SBHD: There was a time, not so long ago, when we all thought everything done by computer was magical. Everyone seemed incapable of objectivity as they enthused over the capabilities of the new technology, but it’s time the blinkers came off, says Sutherland Lyall
Call me innocent, but I can’t get excited by all this tabloid stuff about CD-ROM porn. Unless you’ve got a megapower computer, a fast new CD-ROM player, fast video card and exceptional eyesight to watch the crude postage stamp-sized movie image, you’re going to wonder why you didn’t go round to the video store and get a tape from behind the counter – or shlep down to the newsagent for one of the glossy stroke magazines which you can stuff under the pillow when Mum comes in. Always providing you thought either was a good idea in the first place.
I write not to promote the use of porn but to indulge in sub-McLuhanesque musings about how the medium – the 14in computer screen and the box that powers it – has such a powerful affect on our perception of the quality of what we experience – namely, the message.
Last year you could put anything at all on a CD-ROM and flog it for at least Ãº25. One, which is probably still on sale somewhere, had a whole lot of books on it, maybe 200 or 2000, it hardly matters. Plus it contained a lot of extremely uninteresting garbage culled from US government reports to fill out the 600 megabytes which CDs can currently hold. There were translations from the classics too. But because they were all out of copyright you couldn’t be sure when they had been done, who they were written by and whether they were any good. But people bought it (I would have if I hadn’t seen a contents list on some bulletin board) and hundreds like it, on subjects ranging from jam-making to arcane computer-operating systems, because there on that little rainbow-reflecting disk was the contents of a small library.
It’s a reverse take of those people who glue the backs of books to the wall in fake library shelves. Until your over-knowledgeable brats demanded that disk-based encyclopedia, you could casually pull out the disk at dinner parties and say with a bogus wonder in your voice, “Here’s the Complete Works of Shakespeare on this round bit of aluminised polycarbonate. Amazing”, and hope your guests would then look at each other in a wild surmise.
Like students photocopying references, you didn’t actually have to read it yourself. I suppose a few people sat down in front of their computers every evening and religiously read through from Jane Austen all the way to Emile Zola. But there is something faintly ridiculous and earnest about trying to get your head into the plots of forgotten novels you never before wanted to read, sitting on an office chair late into the night (and later the arms of your friendly chiropractor), wielding a mouse and peering into the unearthly glow of a VDU tube.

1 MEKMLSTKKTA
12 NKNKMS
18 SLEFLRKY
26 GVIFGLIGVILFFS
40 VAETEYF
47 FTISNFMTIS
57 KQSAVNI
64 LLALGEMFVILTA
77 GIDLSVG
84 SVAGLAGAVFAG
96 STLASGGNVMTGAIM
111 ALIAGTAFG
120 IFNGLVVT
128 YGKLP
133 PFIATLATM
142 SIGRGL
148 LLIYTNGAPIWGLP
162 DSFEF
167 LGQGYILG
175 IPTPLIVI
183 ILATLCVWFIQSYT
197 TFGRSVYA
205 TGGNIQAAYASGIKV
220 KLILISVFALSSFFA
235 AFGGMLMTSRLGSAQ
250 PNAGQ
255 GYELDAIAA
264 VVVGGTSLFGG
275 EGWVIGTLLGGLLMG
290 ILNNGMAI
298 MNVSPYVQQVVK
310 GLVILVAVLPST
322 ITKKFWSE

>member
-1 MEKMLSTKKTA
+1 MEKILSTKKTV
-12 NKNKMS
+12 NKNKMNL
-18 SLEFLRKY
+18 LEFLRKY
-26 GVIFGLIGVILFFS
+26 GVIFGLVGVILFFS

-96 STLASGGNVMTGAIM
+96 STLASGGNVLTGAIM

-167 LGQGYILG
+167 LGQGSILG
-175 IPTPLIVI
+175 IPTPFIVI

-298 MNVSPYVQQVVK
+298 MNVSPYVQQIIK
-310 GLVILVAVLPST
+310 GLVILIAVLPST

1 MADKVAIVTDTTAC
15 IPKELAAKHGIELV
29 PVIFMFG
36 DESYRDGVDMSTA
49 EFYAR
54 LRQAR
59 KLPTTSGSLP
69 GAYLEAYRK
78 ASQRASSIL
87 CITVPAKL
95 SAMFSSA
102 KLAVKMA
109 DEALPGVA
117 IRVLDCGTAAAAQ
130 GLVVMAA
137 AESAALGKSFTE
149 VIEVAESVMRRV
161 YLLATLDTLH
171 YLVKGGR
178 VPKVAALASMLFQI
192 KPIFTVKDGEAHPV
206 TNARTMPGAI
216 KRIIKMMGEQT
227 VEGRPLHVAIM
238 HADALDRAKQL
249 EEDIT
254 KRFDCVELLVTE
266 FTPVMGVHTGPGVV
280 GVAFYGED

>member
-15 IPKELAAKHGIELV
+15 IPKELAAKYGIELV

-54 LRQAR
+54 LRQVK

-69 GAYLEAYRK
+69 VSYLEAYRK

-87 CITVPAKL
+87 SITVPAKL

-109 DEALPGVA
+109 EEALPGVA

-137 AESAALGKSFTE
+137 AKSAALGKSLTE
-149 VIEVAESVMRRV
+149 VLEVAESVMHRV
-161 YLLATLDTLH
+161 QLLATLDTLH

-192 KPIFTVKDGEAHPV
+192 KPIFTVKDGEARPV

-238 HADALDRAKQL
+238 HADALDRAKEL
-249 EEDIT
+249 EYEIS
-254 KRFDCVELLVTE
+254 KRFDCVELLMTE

Anyway that was last year. This year the CD-ROM industry has taken off. The latest catalogue someone sent me had some 1000 titles, all at between Ãº30 and Ãº60. And I’ve seen some of them, and quite a few interactive demo CD-ROMs from software houses – the first couple of minutes that is. Trouble is, you rapidly come to the conclusion that CD-ROMs are interesting primarily because they can store more megabytes than your old hard disk but you don’t peer through the slot watching it go round do you? Their guidance systems are mostly crap. Too few have Skip and Exit facilities – essential because with few exceptions they have been designed by Uncle Herbert during that bad patch when the electric lights kept on blowing. And the movies are tiny and jerky; the latter because you haven’t upgraded last year’s CD drive, the former because that’s the way movies are, using current computer gear.
Does anyone complain? Apparently not. We’re in, hey, an ongoing learning situation guys, and have to be sympathetic during this transition period when we have to admire whatever dross spews on to the screen. It’s rather like the demo of Apple’s voice recognition system I went to. It was a dismal failure – even with an Apple demonstrator wheel-ed in from the US. I was astounded when I read my fellow hacks’ reviews. They were all wildly, wildy enthusiastic – about a system they’d seen not working. Eighteen months later it’s still not working.
And all that stuff about computer graphics. Everyone went crazy about those heavily pixilated images and loopy typefaces originally designed for extremely stupid bank computers. Embarrassing to contemplate now, but amazing then because they were produced on a computer.
I put this, and the serious reviews of inept, pathetically designed and thought-out CD-ROMs, down to this eye-brain effect which enables us to stitch individual movie frames together into a seamless moving image and turns distorted and shifted pictures into apparently three-dimensional shapes. Deep in the brain is a mechanism by which the combination of a colour VDU screen and a computer box clicks everybody into total-suspension-of-judgement mode.
You and I know the computer is an often wonderful tool, but magic it ain’t. It’s time we started telling people that crap is crap, starting with the CD-ROM producers. And the porn merchants.